The Wall

by digby

Onward Christian Soldiers:

Maybe the reason the misperception persists that there are no atheists in foxholes is that nonbelievers must either shut up about their views or be hounded out of the military.

Just ask Army Spc. Jeremy Hall, who is making a splash in the news because of the way his atheism was attacked by superiors and fellow soldiers while he was risking his life in service to his country.

Hall, 23, served two combat tours in Iraq, winning the Combat Action Badge. But he's now stationed at Fort Riley, Kan., having been returned stateside early because the Army couldn't ensure his safety.


Hall's atheism became an issue soon after it became known. On Thanksgiving 2006 while stationed outside Tikrit, Hall politely declined to join in a Christian prayer before the holiday meal. The result was a dressing down by a staff sergeant who told him that as an atheist he needed to sit somewhere else.

In another episode, after his gun turret took a bullet that almost found an opening, the first thing a superior wanted to know was whether Hall believed in Jesus now, not whether he was okay.

Then, in July, while still in Iraq, Hall organized a meeting of the Military Association of Atheists and Freethinkers. According to Hall, after things began, Maj. Freddy Welborn disrupted the meeting with threats saying he might bring charges against Hall for conduct detrimental to good order and discipline, and that Hall was disgracing the Constitution. (Err, I think the major has that backward.) Welborn has denied the allegations, but the New York Times reports that another soldier at the meeting said that Hall's account was accurate.

Hall claims that he was denied a promotion in part because he wouldn't be able to "pray with his troops." And of course he was returned from overseas due to physical threats from fellow soldiers and superiors. Things became so bad that he was assigned a full-time bodyguard.


Beyond the mincemeat being made of church-state separation and religious liberty, it seems particularly combustible for our armed forces to be combining "end-times" Christian theology with military might. That's no way to placate Muslim populations around the world.

But there's no will for change. The military's virulent religious intolerance could be eradicated tomorrow with swift sanctions against transgressors. Instead, it's winked at and those caught proselytizing suffer no consequence. It appears that brave men like Hall, who simply wish to follow the dictates of their own conscience, will be needing bodyguards for a long time to come.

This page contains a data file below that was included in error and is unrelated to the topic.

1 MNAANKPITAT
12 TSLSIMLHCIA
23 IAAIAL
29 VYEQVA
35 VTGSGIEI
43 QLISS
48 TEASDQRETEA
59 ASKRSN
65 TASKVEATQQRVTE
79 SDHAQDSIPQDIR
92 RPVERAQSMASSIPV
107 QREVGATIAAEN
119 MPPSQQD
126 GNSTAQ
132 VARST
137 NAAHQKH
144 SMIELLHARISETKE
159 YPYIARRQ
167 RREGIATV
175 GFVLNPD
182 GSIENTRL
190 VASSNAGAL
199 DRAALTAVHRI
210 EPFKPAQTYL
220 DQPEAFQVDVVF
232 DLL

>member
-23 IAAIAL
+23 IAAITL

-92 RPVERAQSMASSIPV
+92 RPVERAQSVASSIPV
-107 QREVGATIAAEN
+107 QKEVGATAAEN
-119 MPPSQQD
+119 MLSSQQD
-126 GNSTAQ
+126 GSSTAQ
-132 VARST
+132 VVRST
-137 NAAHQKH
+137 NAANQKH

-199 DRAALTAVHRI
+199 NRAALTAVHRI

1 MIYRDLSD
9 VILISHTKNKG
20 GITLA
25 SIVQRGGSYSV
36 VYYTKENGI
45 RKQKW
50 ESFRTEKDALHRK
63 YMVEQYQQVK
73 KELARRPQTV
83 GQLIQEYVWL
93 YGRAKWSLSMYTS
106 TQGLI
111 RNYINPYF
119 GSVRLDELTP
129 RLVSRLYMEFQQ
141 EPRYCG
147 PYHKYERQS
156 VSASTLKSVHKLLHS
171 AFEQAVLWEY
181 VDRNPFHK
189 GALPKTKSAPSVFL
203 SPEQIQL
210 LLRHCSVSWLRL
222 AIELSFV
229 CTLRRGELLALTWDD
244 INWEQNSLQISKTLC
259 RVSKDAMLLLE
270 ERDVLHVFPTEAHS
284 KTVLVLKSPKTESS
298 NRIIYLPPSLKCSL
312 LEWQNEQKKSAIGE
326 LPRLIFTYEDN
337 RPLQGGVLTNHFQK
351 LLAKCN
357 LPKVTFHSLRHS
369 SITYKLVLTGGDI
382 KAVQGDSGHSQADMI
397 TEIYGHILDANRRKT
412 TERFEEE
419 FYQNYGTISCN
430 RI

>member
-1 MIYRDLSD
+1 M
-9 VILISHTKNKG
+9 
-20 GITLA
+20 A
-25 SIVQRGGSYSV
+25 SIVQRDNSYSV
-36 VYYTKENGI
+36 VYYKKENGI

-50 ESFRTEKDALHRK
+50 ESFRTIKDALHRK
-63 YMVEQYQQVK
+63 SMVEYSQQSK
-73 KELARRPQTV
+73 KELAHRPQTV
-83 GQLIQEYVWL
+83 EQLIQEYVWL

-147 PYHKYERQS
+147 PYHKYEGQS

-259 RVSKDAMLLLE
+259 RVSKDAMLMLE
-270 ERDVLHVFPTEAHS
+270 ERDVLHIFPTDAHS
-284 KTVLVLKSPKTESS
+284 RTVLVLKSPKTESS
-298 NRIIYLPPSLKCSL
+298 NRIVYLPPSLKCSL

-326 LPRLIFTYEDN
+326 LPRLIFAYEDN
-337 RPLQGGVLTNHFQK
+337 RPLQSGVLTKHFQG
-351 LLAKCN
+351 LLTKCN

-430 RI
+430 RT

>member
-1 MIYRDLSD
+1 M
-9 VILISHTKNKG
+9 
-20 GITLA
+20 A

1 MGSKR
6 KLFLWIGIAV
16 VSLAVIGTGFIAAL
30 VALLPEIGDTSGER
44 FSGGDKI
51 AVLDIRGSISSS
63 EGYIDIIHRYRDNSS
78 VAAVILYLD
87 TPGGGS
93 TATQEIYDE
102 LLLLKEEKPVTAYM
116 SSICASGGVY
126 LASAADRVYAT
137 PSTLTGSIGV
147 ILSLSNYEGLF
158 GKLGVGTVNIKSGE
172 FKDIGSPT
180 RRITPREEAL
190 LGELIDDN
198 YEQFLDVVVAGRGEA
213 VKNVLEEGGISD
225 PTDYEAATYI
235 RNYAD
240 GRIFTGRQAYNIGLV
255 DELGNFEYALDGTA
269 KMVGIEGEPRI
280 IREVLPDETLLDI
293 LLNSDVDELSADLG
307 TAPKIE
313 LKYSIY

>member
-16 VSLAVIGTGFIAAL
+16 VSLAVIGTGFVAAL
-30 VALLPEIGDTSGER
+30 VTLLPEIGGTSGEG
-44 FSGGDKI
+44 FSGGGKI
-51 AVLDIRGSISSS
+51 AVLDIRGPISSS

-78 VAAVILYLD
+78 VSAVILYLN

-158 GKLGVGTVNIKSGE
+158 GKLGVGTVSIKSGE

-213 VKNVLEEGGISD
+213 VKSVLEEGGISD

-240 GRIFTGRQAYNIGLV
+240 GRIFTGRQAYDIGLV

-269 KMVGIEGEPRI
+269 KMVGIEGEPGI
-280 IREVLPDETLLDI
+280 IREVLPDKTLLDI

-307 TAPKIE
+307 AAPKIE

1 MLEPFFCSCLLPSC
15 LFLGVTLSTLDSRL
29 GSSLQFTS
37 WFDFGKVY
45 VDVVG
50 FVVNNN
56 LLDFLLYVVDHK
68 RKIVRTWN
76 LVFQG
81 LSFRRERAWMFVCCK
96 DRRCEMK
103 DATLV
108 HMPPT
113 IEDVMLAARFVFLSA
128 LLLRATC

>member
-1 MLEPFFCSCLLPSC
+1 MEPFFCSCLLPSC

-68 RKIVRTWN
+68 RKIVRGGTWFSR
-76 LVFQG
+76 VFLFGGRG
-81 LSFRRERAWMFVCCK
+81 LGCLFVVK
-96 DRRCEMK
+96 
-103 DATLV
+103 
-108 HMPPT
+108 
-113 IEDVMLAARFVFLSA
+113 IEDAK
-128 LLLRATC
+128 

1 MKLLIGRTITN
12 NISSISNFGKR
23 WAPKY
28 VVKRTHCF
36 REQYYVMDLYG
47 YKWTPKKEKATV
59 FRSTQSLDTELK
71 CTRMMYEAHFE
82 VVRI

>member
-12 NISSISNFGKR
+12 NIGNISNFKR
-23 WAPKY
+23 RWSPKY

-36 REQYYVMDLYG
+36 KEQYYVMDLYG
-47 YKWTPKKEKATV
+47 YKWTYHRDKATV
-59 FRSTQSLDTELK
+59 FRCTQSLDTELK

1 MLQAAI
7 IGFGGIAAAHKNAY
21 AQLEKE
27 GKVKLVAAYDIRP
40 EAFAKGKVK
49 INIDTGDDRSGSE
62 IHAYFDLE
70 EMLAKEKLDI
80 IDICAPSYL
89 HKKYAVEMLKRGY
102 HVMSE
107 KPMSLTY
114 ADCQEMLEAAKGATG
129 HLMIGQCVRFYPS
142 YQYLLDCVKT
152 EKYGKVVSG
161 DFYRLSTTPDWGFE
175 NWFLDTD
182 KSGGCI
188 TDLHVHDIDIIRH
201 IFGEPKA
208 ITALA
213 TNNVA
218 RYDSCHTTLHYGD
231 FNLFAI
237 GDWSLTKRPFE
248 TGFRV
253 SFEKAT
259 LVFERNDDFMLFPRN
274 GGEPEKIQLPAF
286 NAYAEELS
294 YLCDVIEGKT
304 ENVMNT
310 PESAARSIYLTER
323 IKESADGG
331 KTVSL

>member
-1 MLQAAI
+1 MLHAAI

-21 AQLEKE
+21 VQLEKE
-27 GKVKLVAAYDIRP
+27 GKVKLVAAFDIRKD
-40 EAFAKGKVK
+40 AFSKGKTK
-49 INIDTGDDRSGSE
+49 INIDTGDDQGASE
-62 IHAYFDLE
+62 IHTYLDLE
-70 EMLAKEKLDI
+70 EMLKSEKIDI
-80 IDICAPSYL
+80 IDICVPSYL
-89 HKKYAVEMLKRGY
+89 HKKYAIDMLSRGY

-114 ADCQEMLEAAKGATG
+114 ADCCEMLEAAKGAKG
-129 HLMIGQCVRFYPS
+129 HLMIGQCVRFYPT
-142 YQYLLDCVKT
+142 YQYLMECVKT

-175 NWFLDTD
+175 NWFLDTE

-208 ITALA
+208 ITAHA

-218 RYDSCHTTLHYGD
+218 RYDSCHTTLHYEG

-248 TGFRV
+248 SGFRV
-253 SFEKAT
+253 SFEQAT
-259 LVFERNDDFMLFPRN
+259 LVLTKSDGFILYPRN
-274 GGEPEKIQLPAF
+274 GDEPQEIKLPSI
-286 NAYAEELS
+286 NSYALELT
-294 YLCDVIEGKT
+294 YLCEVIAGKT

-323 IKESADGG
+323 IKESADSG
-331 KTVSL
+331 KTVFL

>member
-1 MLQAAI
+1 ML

I grew up in a military family and I can tell you that it wasn't always this way. I don't know that they had Freethinkers meetings, but they didn't force anyone to attend prayer meetings and you could openly be an atheist without facing threats.

I respect religion and I think it should be practiced freely and virtually without limits in a free society. But this kind of coercion, if true, is fundamentally un-American and that it's being practiced in the US military under the direct auspices of the government is mind boggling.

It would be very nice to think that a Democratic president would issue orders to change this, but I suspect that he or she will actually do nothing. less than nothing. Their new embrace of religiosity in public life will have to be constantly affirmed in some way and considering the existing suspicion in the military of all Democrats, I would be very surprised if a Democratic administration would pursue this particular issue.

There will be many things in a new administration that are going to disappoint us. I would suspect that those of us who would like to see less religiosity in civic life are going to be among the most disappointed. Indeed, it's likely that the Democrats are going to give the Republicans a run for their money. There will be less social conservatism, which is the most important thing, but the pressure to conform to a religious norm is likely to be just as strong, if not stronger, than under the Republicans.

Normally, this kind of thing would be left to the courts, which would logically decide that the government could not coerce citizens to be religious. Perhaps that will happen. But considering the fact that the Republicans have packed the courts with right wing hacks, it's unlikely.